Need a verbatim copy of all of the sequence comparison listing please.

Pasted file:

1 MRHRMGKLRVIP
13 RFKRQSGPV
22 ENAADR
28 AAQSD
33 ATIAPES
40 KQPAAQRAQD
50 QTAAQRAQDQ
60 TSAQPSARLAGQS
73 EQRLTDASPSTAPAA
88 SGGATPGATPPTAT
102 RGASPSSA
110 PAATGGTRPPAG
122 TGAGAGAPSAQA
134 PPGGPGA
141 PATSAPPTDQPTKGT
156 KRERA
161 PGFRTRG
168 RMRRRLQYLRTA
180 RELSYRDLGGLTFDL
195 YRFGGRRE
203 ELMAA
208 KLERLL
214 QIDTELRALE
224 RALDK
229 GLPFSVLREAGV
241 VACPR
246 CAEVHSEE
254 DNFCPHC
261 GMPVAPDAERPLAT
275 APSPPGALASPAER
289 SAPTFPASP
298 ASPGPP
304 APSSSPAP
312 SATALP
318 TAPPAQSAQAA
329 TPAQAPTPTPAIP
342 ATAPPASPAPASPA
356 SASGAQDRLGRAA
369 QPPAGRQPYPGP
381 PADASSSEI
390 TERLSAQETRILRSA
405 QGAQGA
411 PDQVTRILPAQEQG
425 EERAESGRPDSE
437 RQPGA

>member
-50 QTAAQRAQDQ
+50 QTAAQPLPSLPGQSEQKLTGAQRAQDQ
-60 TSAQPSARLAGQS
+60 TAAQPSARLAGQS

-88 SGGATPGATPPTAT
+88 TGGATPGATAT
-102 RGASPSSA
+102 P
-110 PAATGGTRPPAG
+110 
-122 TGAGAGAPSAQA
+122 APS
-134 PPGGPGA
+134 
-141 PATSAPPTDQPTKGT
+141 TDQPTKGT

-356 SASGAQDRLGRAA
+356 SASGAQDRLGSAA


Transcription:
1 MRHRMGKLRVIP
13 RFKRQSGPV
22 ENAADR
28 AAQSD
33 ATIAPES
40 KQPAAQRAQD
50 QTAAQRAQDQ
60 TSAQPSARLAGQS
73 EQRLTDASPSTAPAA
88 SGGATPGATPPTAT
102 RGASPSSA
110 PAATGGTRPPAG
122 TGAGAGAPSAQA
134 PPGGPGA
141 PATSAPPTDQPTKGT
156 KRERA
161 PGFRTRG
168 RMRRRLQYLRTA
180 RELSYRDLGGLTFDL
195 YRFGGRRE
203 ELMAA
208 KLERLL
214 QIDTELRALE
224 RALDK
229 GLPFSVLREAGV
241 VACPR
246 CAEVHSEE
254 DNFCPHC
261 GMPVAPDAERPLAT
275 APSPPGALASPAER
289 SAPTFPASP
298 ASPGPP
304 APSSSPAP
312 SATALP
318 TAPPAQSAQAA
329 TPAQAPTPTPAIP
342 ATAPPASPAPASPA
356 SASGAQDRLGRAA
369 QPPAGRQPYPGP
381 PADASSSEI
390 TERLSAQETRILRSA
405 QGAQGA
411 PDQVTRILPAQEQG
425 EERAESGRPDSE
437 RQPGA

>member
-50 QTAAQRAQDQ
+50 QTAAQPLPSLPGQSEQKLTGAQRAQDQ
-60 TSAQPSARLAGQS
+60 TAAQPSARLAGQS

-88 SGGATPGATPPTAT
+88 TGGATPGATAT
-102 RGASPSSA
+102 P
-110 PAATGGTRPPAG
+110 
-122 TGAGAGAPSAQA
+122 APS
-134 PPGGPGA
+134 
-141 PATSAPPTDQPTKGT
+141 TDQPTKGT

-356 SASGAQDRLGRAA
+356 SASGAQDRLGSAA